Dr. John Carsley, Medical Health Officer, says supervised injection sites, like Insite in Vancouver's Downtown Eastside, have proven successful and there is a need for expansion throughout B.C.'s Lower Mainland.
"Right now people are lining up and they shouldn't have to line up," said Carsley.
He envisions more supervised injection services being established in community health centres throughout the region.
"Where are the people who need the services? That actually should guide our planning for all health services, not just safe injection sites."
Government opposed to safe injection sites
Last week, Parliament passed Bill C-2, the Respect for Communities Act and it is now making it way through the Senate.
As Canada's first supervised injection site, Insite has received a Health Canada exemption that allows it to continue to operate.
Vancouver Coastal Health is required to apply for an exemption every year in order to keep operating the facility.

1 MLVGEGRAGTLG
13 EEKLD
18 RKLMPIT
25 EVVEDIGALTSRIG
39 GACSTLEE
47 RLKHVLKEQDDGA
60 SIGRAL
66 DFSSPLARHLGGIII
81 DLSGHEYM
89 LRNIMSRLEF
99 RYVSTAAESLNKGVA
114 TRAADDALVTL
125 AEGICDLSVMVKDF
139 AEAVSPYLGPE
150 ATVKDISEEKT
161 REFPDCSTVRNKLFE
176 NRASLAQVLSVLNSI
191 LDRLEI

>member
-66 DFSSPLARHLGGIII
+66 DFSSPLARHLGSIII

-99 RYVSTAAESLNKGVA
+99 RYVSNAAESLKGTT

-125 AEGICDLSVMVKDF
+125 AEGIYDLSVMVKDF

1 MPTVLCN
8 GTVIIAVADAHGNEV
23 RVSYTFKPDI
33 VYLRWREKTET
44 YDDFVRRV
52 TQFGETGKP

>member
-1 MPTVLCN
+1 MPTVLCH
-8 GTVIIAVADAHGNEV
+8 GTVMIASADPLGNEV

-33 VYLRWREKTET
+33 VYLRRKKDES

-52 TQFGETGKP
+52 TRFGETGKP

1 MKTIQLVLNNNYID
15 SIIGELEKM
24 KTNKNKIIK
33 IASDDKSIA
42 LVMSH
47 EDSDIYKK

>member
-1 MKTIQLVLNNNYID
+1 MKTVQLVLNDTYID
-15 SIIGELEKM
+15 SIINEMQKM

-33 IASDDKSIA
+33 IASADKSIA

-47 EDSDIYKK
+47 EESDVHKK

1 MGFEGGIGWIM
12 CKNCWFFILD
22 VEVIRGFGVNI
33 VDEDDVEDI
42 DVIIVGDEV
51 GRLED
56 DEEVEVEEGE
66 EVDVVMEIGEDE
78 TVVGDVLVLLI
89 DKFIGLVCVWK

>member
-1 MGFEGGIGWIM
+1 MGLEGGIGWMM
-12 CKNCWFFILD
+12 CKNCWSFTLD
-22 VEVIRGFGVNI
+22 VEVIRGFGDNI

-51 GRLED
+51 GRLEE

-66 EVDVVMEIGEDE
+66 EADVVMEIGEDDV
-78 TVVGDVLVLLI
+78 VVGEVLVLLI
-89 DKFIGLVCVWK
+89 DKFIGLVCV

Carsely says if passed, the proposed legislation could make the process of applying for an exemption more onerous and time consuming.
The Conservative government is opposed to supervised injection sites and has taken its fight against the facilities to the Supreme Court of Canada.
In a landmark 2011 ruling, the court found that not allowing the clinic to operate would violate the Charter of Rights and Freedoms.
In the end, Carsley says, he is optimistic the latest proposed legislation will not become a major stumbling block for expansion.
To hear the full interview with Dr. Carsley, listen to the audio labelled : Supervised safe injection expansionSuggest a correction